I joined SOC.OS in August of 2020, approximately a month and a half after their spin out from BAE Systems Applied Intelligence. At SOC.OS, the team are dedicated to fostering an environment of constant improvement – that of the product and ourselves as a team. This meant that when I joined, they had big plans for the scaling of the SOC.OS tool, and the company. Thanks to these plans, I was able to take part in a number of projects and opportunities for learning that included the launch of the new website, working on SOC.OS’ content strategy for sharing our work and product updates with the world, and of course, getting a front row seat to the development work that goes on behind the scenes.
The onboarding process was unlike any I had experienced so far, not least because it was entirely remote due to the impact of the coronavirus pandemic. Despite the challenges of the situation, every step of my onboarding, and the SOC.OS team’s expectations for my time with them were clearly defined. The team had put together a Trello board, detailing the first projects I would be working on, as well as resources to use for guidance in these projects. Of course, as an intern, SOC.OS and their partners at Speedinvest and BAE Systems put a lot of time into making sure I had opportunities to benefit from the advice and support I would need to achieve the goals set for me over the course of my internship, and to ensure the success of these projects.
As the first person to join the team following the spin out, myself and the teammates that followed also had the opportunity to come together and brainstorm what a successful, comprehensive onboarding process could look like going into the future, and how we can improve each time. Having previously worked almost entirely for small or independent businesses, I had a fairly good idea of the various aspects of onboarding new team members (albeit in a very different environment), although my understanding of business operations has been completely transformed by all the skills I have learnt in my time at SOC.OS, including the use of CRM tools, developing and managing a marketing campaign, updating our website, and of course, learning about the cybersecurity industry. Having been one of the 41% of UK employees to not receive cybersecurity training in past roles, I have been introduced to the MITRE ATT&CK® framework, the notion of printers being hacked, an extraordinary quantity of stock photos of mysterious persons in hoodies, and a lot of two-factor authentication.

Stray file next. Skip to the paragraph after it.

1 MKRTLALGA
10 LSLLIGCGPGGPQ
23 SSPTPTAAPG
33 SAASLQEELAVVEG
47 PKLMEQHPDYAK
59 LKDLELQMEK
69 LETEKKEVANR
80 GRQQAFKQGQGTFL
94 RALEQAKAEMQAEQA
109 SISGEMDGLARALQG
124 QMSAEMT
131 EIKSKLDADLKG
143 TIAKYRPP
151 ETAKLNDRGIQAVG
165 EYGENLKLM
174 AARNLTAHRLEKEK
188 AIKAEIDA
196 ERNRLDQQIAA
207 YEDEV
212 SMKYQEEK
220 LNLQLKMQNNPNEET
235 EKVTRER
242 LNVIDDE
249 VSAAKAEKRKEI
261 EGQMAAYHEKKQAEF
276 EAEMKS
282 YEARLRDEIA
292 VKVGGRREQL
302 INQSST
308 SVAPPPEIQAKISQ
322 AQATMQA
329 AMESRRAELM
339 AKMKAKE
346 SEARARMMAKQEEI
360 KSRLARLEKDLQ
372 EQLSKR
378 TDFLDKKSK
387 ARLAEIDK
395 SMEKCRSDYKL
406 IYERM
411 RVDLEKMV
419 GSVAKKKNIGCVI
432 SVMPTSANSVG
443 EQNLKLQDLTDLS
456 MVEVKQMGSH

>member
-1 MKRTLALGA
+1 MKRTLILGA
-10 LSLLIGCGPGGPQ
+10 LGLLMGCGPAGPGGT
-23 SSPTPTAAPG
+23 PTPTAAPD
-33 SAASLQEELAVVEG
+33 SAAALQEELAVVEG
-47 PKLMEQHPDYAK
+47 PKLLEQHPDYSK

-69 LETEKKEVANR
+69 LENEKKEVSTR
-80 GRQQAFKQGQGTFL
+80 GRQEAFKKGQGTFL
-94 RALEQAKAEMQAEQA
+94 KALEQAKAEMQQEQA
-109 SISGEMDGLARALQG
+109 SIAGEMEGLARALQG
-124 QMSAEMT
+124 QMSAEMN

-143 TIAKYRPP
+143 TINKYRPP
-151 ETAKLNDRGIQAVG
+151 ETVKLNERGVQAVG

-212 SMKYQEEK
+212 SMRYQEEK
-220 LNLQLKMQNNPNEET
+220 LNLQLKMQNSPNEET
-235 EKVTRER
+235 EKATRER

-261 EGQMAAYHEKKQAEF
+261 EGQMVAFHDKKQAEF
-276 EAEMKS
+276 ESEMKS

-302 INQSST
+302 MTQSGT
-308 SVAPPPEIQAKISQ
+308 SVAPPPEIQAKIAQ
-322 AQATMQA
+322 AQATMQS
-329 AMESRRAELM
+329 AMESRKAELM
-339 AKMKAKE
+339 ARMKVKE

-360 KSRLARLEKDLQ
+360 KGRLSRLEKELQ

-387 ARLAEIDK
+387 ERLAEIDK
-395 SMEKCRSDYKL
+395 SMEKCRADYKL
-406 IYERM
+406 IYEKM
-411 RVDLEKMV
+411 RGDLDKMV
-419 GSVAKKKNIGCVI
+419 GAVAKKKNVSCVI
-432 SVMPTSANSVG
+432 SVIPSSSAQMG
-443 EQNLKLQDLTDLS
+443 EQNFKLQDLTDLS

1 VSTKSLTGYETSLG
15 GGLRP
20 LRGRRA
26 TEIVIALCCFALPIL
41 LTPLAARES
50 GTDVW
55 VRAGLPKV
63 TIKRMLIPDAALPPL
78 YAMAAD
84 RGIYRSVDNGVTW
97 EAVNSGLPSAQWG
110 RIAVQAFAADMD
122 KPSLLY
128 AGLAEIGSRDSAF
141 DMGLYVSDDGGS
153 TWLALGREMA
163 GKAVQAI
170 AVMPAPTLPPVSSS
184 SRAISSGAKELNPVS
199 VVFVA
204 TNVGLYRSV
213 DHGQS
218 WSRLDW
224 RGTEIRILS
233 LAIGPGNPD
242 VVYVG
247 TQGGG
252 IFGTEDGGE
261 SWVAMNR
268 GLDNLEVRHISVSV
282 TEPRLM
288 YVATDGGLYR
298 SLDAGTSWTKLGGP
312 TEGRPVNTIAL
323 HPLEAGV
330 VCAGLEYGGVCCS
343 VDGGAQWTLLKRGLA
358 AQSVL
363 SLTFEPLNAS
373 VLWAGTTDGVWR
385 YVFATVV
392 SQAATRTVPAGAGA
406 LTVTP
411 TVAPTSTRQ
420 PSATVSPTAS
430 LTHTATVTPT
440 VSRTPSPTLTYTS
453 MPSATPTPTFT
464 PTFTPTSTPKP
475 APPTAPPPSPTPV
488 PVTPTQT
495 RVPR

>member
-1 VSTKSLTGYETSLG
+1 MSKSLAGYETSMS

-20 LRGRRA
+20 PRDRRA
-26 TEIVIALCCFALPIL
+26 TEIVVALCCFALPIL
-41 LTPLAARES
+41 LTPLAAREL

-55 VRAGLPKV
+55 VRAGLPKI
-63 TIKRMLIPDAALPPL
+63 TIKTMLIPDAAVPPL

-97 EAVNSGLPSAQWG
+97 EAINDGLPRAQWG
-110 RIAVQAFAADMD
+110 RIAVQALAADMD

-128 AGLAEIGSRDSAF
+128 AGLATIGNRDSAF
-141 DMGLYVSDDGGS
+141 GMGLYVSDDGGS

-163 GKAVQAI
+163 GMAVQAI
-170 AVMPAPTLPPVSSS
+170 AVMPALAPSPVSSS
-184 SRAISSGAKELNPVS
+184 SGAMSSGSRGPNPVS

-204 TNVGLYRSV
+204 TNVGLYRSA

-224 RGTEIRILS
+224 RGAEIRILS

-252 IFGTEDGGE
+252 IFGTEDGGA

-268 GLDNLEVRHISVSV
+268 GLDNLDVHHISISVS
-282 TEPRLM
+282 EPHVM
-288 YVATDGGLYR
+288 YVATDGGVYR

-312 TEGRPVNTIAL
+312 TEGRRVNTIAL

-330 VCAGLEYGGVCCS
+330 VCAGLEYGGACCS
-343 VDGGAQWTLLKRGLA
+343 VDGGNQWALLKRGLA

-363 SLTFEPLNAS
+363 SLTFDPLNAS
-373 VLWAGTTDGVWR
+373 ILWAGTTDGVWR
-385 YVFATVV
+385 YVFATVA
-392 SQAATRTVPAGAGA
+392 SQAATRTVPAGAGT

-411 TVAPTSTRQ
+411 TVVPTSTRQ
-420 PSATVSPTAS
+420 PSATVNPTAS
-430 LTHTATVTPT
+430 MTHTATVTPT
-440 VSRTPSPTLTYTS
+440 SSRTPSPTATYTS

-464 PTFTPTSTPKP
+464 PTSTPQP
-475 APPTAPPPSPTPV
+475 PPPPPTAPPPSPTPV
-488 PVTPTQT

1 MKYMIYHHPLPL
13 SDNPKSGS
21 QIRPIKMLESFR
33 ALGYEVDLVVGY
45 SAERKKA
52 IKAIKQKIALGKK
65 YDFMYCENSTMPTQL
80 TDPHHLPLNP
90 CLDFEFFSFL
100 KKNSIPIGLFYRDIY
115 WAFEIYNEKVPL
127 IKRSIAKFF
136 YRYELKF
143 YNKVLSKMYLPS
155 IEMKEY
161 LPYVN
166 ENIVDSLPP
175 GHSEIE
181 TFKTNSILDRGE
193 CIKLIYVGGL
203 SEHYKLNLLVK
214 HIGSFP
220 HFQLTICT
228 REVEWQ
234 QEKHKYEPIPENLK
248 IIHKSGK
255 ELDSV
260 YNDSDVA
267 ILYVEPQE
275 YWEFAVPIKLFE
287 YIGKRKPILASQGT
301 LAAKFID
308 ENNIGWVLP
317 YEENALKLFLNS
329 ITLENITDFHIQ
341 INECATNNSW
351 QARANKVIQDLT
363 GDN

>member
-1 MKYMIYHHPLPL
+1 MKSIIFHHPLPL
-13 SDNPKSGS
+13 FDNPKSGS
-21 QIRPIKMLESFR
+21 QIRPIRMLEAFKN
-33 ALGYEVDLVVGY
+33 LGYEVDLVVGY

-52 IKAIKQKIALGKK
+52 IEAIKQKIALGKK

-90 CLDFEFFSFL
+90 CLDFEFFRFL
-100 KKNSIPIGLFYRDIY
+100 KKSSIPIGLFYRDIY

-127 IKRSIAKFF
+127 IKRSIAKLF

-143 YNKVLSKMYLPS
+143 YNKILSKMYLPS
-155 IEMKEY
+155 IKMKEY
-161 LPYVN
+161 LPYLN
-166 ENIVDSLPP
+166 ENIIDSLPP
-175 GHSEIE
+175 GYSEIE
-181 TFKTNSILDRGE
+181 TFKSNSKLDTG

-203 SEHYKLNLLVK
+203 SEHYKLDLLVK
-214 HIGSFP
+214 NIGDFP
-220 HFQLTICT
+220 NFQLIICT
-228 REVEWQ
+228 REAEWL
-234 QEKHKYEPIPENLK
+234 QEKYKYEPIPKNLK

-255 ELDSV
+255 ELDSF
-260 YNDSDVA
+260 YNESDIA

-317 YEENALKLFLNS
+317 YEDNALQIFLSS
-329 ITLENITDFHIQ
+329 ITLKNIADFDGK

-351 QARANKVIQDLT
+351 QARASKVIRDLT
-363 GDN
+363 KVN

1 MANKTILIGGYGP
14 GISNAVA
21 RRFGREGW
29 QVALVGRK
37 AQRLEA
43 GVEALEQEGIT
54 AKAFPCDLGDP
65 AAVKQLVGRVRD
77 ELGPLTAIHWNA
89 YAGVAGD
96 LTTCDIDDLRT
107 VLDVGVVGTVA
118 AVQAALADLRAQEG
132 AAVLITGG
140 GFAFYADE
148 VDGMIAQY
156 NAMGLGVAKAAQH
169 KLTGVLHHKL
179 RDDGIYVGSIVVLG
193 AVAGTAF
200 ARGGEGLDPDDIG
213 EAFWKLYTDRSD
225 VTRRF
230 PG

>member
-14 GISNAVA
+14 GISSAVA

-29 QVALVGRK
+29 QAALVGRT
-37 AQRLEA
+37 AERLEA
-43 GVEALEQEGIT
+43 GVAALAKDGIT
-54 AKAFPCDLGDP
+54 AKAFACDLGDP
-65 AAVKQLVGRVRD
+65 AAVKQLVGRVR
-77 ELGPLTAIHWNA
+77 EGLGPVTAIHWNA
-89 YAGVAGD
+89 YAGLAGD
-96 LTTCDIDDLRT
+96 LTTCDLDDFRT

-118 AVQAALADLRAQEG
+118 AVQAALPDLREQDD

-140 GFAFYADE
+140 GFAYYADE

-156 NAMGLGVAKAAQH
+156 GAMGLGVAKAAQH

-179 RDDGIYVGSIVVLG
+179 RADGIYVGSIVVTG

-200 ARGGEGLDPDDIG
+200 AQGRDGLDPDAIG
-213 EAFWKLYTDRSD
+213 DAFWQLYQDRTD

It hasn’t been all work and no play however, since joining SOC.OS, I have both enjoyed and been impressed by their efforts to recreate a virtual working environment, not least because the founding team has grown by over half since spin-out. After my first day of setting up my IT equipment and an introduction to the goals the team had put together for my learnings and contributions, my first morning (and introduction to ‘Scrum’) began with one of my least favourite activities in the world, introducing ourselves, along with an interesting fact to the group, this is certainly a contentious subject amongst the team, and I am no closer to finding a solution to my mind going completely blank whenever it’s my turn, but I dread it less. For further insight to the team’s interests (and extraordinarily excellent brains) there’s the regular “pub” quiz. I’ve also been reminded to give my incredibly stiff hamstrings at our monthly team yoga classes, when we are encouraged to down our pens (or close our laptop lids) and get together for an early afternoon stretch.
In addition to these extra-curricular activities, a lot of emphasis is also placed on constantly learning and improving together as a team, whether that be coming together for Innovation Days, Lunch and Learn sessions, or as part of our Sprint reviews. I myself was encouraged to hold a lunch and learn session for the whole team. In this way, I was encouraged to take account of all that I had learned throughout, from meetings, webinars and courses, and to share my knowledge with the team. The team takes an active interest in all parts of the business, including those that they are not actively involved in, and take opportunities to share their knowledge and learn from that of others. As an intern, and someone who had previously not held roles involving presenting to a group, this experience was invaluable in building confidence and skills.
My position, prior to starting this role is (obviously) not unusual, and it’s been great to see an industry filled with a lot of supportive and encouraging people, making steps to demystify cybersecurity and sharing knowledge and resources. I’m convinced that better education and good security practices go hand in hand, and could be transformative. I’m looking forward to continuing my time at SOC.OS, and hopefully creating resources that will encourage security conversations outside of the infosec community.